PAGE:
To the south there are the remains of the Preston formal gardens that include the family chapel built in 1520, and it’s easy to let yourself imagine you’re walking the same paths that Mary Queen of Scots walked through when she was a guest.
In fact, those gardens have so much history associated with them they’ve been included in the UK’s National Register of Historic Gardens. Impressive stuff.
If you’d like to join a tour of Scotland’s best castles take a look at my recommended Get Your Guide castle tours.
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Things to do at Craigmillar Castle
I have to say I really like Craigmillar Castle. It makes a nice change from the busy city centre and it’s far enough from the hubbub that it almost feels like you’re in the countryside – even though the bus ride only takes 20 minutes.
It’s a top place to take the kids too as there are loads of hidden nooks and crannies to hide in but it’s got a few surprises waiting for you as well.
The first of these is the huge tree growing inside the central courtyard (how did that get there?!) and the second is the viewing platform on the upper level of the tower house. You’ll get great views across the city from the platform and it’s the perfect location to take a few shots of Holyrood Park that you couldn’t get anywhere else.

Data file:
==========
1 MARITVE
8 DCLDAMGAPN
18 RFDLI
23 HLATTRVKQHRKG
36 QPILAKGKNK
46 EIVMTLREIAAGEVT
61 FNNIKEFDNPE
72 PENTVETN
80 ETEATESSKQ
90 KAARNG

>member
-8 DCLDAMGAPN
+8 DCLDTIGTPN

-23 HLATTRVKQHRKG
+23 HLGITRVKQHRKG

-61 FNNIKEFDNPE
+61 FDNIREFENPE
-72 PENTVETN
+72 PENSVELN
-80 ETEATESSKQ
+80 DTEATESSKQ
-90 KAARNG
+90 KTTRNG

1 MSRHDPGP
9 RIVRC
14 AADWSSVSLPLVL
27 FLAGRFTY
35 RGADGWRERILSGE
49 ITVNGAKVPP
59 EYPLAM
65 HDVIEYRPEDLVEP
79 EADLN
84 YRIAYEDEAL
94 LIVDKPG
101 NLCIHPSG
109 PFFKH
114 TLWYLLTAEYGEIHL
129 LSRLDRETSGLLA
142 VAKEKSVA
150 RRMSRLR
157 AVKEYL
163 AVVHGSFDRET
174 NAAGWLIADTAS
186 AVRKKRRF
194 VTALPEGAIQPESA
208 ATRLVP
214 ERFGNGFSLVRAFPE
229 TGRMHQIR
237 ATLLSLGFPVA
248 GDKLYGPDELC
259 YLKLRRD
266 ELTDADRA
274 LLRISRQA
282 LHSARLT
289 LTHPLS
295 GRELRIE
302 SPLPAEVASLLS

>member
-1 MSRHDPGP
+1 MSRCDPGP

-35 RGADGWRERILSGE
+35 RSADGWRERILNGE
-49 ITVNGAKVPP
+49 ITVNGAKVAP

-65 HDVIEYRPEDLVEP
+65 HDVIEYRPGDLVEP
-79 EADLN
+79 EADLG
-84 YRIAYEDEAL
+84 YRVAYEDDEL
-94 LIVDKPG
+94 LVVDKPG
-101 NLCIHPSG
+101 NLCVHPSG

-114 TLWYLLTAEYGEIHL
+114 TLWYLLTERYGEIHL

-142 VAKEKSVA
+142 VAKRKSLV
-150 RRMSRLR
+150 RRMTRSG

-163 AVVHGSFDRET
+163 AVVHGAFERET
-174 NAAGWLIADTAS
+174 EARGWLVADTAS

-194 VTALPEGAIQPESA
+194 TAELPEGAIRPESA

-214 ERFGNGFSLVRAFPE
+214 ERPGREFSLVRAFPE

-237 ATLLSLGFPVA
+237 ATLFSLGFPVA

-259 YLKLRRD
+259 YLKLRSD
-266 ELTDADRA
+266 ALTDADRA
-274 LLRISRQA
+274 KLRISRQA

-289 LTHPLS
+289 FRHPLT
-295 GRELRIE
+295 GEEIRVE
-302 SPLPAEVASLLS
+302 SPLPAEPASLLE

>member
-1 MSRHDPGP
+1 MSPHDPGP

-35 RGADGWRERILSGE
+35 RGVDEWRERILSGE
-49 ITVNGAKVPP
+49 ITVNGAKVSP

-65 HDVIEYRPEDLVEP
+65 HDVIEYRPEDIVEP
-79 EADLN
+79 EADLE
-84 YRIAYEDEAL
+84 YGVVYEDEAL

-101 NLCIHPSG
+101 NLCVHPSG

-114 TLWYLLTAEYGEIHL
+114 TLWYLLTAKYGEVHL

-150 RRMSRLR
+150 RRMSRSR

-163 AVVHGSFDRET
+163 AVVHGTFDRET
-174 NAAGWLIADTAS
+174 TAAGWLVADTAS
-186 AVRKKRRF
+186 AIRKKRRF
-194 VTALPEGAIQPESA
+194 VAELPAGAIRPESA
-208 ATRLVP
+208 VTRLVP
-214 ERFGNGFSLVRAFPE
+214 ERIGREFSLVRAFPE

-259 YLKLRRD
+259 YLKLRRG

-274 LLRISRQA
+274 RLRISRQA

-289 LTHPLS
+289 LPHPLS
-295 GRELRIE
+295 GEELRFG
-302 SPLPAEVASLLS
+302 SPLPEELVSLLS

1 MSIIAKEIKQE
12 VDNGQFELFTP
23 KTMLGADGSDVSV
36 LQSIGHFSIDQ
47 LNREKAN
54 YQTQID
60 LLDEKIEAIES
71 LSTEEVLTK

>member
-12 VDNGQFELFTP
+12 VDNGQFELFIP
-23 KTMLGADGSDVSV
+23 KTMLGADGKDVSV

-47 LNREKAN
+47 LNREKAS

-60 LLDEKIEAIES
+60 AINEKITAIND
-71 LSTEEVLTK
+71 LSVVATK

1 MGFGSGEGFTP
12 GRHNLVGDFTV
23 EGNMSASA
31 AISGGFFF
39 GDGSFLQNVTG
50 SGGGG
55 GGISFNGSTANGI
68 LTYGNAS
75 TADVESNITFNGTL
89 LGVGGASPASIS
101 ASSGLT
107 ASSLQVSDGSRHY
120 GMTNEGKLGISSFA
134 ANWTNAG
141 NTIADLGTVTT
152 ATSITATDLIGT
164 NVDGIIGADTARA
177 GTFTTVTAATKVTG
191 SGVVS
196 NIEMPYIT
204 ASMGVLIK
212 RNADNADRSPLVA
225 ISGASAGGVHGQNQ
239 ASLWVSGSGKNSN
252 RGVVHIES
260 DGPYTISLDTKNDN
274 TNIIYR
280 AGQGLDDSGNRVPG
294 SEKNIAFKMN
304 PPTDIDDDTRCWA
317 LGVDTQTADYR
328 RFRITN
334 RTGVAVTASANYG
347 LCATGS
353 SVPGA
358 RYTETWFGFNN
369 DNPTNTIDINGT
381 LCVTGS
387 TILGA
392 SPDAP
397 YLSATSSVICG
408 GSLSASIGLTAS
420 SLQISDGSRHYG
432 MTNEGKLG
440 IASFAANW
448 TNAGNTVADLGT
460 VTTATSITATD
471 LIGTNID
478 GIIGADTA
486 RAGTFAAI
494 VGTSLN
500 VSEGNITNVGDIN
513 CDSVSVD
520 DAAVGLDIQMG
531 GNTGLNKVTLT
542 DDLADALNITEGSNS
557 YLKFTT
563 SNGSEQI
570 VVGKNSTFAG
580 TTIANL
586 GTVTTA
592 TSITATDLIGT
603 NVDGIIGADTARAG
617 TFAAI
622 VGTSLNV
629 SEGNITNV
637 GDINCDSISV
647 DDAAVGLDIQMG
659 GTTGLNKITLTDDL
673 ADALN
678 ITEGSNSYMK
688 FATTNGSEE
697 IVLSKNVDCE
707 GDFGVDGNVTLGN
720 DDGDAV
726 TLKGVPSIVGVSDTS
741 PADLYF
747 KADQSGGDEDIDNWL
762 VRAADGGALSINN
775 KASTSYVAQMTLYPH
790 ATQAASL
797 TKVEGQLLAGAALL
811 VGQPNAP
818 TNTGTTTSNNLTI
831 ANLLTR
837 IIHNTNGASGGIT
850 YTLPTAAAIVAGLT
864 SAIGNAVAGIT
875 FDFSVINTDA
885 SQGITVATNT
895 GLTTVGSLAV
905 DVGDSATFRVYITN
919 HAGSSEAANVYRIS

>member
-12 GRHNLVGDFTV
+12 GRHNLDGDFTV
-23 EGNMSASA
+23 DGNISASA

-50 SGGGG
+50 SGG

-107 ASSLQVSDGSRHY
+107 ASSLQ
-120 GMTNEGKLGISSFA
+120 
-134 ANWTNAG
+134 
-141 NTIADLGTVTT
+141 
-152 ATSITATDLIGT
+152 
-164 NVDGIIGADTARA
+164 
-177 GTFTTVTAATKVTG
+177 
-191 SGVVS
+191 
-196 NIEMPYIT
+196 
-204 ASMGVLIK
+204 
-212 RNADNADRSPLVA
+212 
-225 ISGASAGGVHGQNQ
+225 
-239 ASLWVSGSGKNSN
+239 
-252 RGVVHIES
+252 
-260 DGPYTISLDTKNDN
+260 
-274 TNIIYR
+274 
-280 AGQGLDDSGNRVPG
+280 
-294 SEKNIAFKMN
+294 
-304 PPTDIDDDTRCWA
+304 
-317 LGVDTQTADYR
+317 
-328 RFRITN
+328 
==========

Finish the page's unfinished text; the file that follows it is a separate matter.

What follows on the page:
The rest of the castle is basically just a series of bare walls – some without roofs – but at least HES has installed plenty of information panels so you can learn about the history of the castle while you’re walking through it.
After you’ve walked around the buildings you can head out into the grounds which aren’t particularly big but they’re quite pretty, and HES have installed a few picnic benches so they make a top place to whip out a cheese sarnie or two.
These grounds are typical of most Scottish castles and they’re littered with little details that give us a glimpse into life hundreds of years ago, with one example being the round tower doocot that sits at the north-east corner of the grounds.
A doocot, or ‘dovecote’ as it’s also known, is a small building that was used to keep pigeons, much like we use a chicken coop today.
Pigeon meat used to be a vital source of protein in Scotland and not only were the birds easy to keep but they reproduced in large numbers which meant there was always readily available meat for the Preston family.